So the problem is, is that by thinking that you have a whole year, you tend to fall into the procrastination trap.
I won’t say you tend to procrastinate because not everybody does. But you can, it’s a risk.
So here’s a fix for that. This past year I read a book called The 12 Week Year,
and so the premise is that you’re breaking down, or chunking down the year into quarters. So they call it The 12 Week Year,
but each quarter is actually 13 weeks. According to the book, there’s 12 weeks of work on a particular goal,
and then the 13th week is your reassessment, or kind of catch-up and reassessment, and then assigning the goal for the next quarter.
So the idea here is that having a smaller, shorter period of time that you have to work in
allows you to maintain your focus. Because again, if you have 52 weeks to spread out a goal,
chances are decent that you’re going to struggle a little bit with that, you’re going to procrastinate or just feel, have a false sense, of how long you have.
So with The 12 Week Year, you can really do it two ways. You could take your annual goals,
so if you have one year-long goal that you’ve set for yourself, and you break it into quarters. So,
for example, if it was a money goal, if you wanted to save $10,000 over the course of the year, then each quarter
you need to save $2500 in order to stay on track for your goal. So then you would work just within the 12 weeks and break it down,
break down your $2500 goal into the 12 week period of time, and work on it just for those, for that quarter.
And of course, in that case, the goal is the same quarter-to-quarter. But you’re working on it,
and you’re focusing in a smaller chunk. And that tends to keep people on track better. You don’t fall off the wagon,
you don’t procrastinate, you don’t fall into the “Uh, I can get to it next week because I have all the weeks left of the year to do this.” With only 12 weeks to work on it,
you have a shorter number of weeks to break down the steps for your goal. Another technique you could consider with this 12 week year,
is to – depending on how many goals you picked for the year. So going back to my suggestion of having 1 to 2 per category,
that means you might have 4 to 8 goals total for your year. So you might divide those up by the quarters.
And so you might end up focusing on just 1 to 2 goals per quarter. And so in this situation,
you don’t have a whole year to get this goal done. So if your goal is to lose 30 or 50lb, some really large amount of weight,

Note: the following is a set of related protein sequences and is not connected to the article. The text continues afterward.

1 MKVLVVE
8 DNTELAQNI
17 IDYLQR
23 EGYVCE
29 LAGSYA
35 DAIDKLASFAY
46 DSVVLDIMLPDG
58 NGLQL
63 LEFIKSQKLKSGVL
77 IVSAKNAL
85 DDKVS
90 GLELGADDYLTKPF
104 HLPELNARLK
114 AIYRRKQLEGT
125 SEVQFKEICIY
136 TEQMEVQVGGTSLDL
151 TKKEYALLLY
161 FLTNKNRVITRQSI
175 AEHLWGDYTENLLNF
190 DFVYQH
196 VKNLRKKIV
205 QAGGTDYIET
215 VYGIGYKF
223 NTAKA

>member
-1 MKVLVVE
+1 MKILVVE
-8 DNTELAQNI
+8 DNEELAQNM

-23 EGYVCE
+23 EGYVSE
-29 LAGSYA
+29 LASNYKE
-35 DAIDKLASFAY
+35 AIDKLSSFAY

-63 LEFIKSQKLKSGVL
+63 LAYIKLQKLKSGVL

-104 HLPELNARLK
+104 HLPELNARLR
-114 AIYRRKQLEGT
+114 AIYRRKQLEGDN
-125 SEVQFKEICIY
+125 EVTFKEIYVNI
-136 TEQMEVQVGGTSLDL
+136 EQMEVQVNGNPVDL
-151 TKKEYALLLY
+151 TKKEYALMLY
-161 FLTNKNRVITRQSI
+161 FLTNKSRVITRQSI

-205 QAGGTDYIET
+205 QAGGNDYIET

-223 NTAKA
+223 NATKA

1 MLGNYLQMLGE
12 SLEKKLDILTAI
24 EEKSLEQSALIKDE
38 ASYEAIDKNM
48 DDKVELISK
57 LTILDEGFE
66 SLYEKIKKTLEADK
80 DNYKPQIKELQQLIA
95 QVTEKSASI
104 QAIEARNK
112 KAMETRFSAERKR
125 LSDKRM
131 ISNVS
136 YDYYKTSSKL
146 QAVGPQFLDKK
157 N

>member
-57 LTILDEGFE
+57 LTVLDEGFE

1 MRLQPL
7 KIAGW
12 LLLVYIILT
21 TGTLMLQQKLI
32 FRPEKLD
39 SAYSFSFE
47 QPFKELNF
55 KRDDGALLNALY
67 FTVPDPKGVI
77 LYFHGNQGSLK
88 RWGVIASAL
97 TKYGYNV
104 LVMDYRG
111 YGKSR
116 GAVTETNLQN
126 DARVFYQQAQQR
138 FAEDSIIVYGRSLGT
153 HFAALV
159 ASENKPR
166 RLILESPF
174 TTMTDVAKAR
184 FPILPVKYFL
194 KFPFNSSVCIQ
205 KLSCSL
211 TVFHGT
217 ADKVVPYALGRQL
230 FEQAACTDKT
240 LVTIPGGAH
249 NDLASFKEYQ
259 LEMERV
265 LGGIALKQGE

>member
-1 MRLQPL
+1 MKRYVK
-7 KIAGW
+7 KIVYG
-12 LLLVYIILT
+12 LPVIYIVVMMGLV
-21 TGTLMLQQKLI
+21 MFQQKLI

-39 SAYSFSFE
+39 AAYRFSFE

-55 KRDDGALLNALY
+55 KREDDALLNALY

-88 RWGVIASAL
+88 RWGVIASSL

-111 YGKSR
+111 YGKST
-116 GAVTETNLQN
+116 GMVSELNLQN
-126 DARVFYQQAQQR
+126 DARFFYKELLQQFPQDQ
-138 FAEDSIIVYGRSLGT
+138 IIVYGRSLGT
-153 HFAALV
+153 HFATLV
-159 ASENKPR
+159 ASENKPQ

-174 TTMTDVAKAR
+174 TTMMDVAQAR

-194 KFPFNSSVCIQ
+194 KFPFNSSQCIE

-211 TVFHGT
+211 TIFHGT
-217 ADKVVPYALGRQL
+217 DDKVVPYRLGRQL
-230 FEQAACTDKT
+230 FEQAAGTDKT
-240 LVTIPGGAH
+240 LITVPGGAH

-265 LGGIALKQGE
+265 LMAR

you might not be able to do that in a quarter. You know that, maybe that’s a yearly goal,
but if you’re going to try to get it all done in a quarter, maybe you’re going to have to be more realistic and just focus on two goals, and you’re going to put all of your energy on those one to two goals, just for that quarter,
and then you’re going to accomplish them. And then going into the next quarter, you’ve got two brand-spanking new goals to work on for that quarter.
So there is some serious appeal to this methodology of setting goals because doing a goal for a whole year can get boring,
right? And if you’re trying to save, and you’re, you know, having to be really good with your money all year, or if you’re trying to dig out of debt,
and so you have to be really good with your money all year. Or if you’re trying to lose a lot of weight,
and it’s going to take you a whole year to do it, in a healthy way, it’s going to require a lot of momentum and a lot of fortitude in order to stick with those goals for the whole year.
So an alternative would be to chunk those, you know, chunk your goals into quarters and just focus on one goal or maybe two goals per quarter.
So that kind of ups your game a little bit, because if your goal this year is to lose 20 or 30lb, could you do that in a quarter?
You probably could. It’s going to take some serious focus, but if you really throw yourself into just doing one or two goals in the quarter and focus very hard –
and then, of course, you want to chunk those goals down into the weeks of the quarter and so that you can keep yourself on task –
but by putting your serious focus on just one or two of your goals and then knocking them out,